I saw my first Star Wars movie almost 40 years ago in 1977 when my brother demanded I go with him to see it adn I fell in love. It wasn’t “A New Hope” then it was just Star Wars. I was thinking how much has changed since then in the world besides the name of the franchise.
There were no cell phones, just land lines. We had two phones at home, one upstairs in my parent’s bedroom and one in the breakfast room where we ate all our meals. We all ate dinner every night together or else even when I was in college and then working before I went back to college because retail sucked.
You had no privacy on the family phone and you had better not make a long distance call without telling mom. There was no other way to tell someone there was a change in plans or arrange a date. There was no way to get a private phone call because anyone in the family that wanted to could listen at least to your end. So you got to deal with comments, teasing and questions you might not want to answer.
If you had to turn in a paper in college it was either typewritten or hand written. There was no quick self editing word program. No spell check except the dictionary. No easy look up on the internet. No fact checking other than what you could notate in the library from books found in the card catalogue. I didn’t buy my first pc until 1994 and it cost me $1500 for the top of the line 152mb HP. I get emails at work that have more mb now.
If your car broke down you better find a pay phone to call AAA or you were screwed and out of luck. And you better hope no one had stolen the phone book from the pay phone or hope the operator could help you locate the party you needed.
We had friends that visited from New Zealand and I wasn’t home and my little sister took the message that they wanted to see us when my parents were in Europe and told her they were at the CON-es-tuh-guh Inn in Anaheim. This lead to a very funny phone conversation with the operator in Anaheim because there was no hotel that was named that until she finally figured out that they might mean the Conestoga Inn, which any America would pronounce Con es TOGA like the pioneer wagons. Then we could get the address but you could at least talk to someone to figure it out. No Google maps or online search to find something many miles away.
Also in 1977 no one had an answering machine. If you weren’t home, you didn’t get the message or know when someone wanted you. If you needed a ride home you better hope someone was there to take the call or you might be walking home which I did, a lot.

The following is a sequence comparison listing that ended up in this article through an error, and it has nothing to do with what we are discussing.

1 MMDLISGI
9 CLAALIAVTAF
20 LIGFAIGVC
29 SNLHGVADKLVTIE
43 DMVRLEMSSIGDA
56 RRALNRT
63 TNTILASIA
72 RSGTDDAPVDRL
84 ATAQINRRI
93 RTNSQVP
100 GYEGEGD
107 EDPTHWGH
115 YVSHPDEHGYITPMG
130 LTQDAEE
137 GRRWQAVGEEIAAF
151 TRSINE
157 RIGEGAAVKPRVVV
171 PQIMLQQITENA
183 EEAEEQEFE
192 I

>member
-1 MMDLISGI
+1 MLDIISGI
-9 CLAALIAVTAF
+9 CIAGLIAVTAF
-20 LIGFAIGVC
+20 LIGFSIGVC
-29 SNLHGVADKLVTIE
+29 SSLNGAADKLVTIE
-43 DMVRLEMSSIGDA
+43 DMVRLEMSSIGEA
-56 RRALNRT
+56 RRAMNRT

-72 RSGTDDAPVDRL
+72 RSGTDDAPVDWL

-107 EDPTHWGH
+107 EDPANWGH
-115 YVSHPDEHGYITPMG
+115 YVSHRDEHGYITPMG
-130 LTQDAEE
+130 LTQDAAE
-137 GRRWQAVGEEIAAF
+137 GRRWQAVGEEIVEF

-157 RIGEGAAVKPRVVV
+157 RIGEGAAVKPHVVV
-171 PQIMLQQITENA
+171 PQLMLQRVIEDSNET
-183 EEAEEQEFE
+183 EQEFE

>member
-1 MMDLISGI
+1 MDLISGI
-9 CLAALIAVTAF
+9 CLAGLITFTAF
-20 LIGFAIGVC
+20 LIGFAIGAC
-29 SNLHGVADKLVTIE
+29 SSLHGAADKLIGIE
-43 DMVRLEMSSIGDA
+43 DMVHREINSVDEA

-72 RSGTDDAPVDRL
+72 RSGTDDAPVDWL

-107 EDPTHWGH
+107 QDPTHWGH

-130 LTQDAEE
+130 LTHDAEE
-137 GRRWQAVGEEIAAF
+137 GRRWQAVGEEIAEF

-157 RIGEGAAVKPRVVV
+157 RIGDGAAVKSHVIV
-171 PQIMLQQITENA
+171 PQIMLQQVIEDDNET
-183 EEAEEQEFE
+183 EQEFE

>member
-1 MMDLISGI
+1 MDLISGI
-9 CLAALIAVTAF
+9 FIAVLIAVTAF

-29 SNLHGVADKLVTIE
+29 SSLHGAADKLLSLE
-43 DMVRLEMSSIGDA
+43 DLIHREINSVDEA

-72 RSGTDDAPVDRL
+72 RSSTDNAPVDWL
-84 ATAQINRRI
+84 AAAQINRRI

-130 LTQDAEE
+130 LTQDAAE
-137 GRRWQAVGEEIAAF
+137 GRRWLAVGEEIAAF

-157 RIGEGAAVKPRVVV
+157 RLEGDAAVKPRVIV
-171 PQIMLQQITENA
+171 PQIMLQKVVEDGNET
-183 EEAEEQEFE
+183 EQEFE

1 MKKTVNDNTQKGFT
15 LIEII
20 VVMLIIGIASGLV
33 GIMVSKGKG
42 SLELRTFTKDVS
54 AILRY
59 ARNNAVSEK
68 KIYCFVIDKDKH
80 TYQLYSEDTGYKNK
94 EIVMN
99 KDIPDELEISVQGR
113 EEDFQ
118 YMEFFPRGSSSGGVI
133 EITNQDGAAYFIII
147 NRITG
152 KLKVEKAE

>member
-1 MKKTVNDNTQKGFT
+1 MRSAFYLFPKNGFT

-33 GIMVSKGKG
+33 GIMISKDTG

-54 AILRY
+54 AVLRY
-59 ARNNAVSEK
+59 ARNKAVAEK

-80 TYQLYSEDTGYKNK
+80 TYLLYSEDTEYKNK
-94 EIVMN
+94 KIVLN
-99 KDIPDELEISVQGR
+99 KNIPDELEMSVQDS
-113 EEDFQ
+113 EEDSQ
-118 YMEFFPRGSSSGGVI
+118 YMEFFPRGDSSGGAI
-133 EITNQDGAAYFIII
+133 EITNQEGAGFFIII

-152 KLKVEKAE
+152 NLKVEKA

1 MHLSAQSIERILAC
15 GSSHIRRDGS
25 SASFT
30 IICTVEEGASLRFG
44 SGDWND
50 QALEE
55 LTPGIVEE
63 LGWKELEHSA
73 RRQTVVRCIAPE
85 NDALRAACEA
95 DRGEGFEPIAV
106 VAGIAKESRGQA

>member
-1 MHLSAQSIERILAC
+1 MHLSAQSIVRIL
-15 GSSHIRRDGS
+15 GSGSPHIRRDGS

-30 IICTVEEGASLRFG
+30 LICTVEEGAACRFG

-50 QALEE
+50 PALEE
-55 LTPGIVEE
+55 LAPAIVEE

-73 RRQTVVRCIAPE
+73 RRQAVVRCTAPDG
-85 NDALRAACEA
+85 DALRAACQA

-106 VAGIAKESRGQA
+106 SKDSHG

When I was working at the Girl Scouts, one of our Board members donated his old company’s pcs and that was my first taste of using a computer and I fell in love. I was doing the Council newsletter by hand every month including graphics. An obsolete skill that has passed away with the dodo. No more blue lines and exacto knives and painstakingly drawn graphics and typewritten and hand corrected originals. I could at least mock up a page of writing more easily. And everything on a dot matrix printer. But everyone except for my wonderful secretary, Lillian was scared to touch anything on the computer even the accountant who would really have benefitted but was convinced technology including our copy machine was out to get her.
When I did Workers Comp at the state in 1980’s we had two computers that had access to the state intranet and no internet. At our desks we had mainframes with monitors that were black and orange and nothing else, when they finally upgraded just before I left so many adjusters were terrified of using them they installed Microsoft’s Solitaire to try and get people more comfortable using a computer. I thought this was hysterical because my lover at the time had a pc and we were using, Word, DB2 to catalog herb properties for my incense making and playing D&D on the computer, still in black and orange but more complicated than the work stations.
I’ve never had a fear of technology. I may wait a bit to see if it’s going to be usable and not immediately become obsolete like 8 tracks and beta vhs and video discs. I have retired my ipods in favour of using my Kindle Fire. I never got an Ipad because I knew Amazon would come out with one that was cheaper and has more content.
The world has changed so much in the last 40 years. Some things are easier but a lot of things, facebook not withstanding, have gotten less personal. I do like the ease of texting and it makes my little introvert heart happy to do it instead of phoning but it is less personal. I miss letters but I admit to hating to try to write legibly enough to send one. The days of 20 page handwritten letters to a lover on notebook paper are dead and gone.
But sometimes I think about all the skills I have gained in my lifetime that are completely obsolete and it’s a little sad.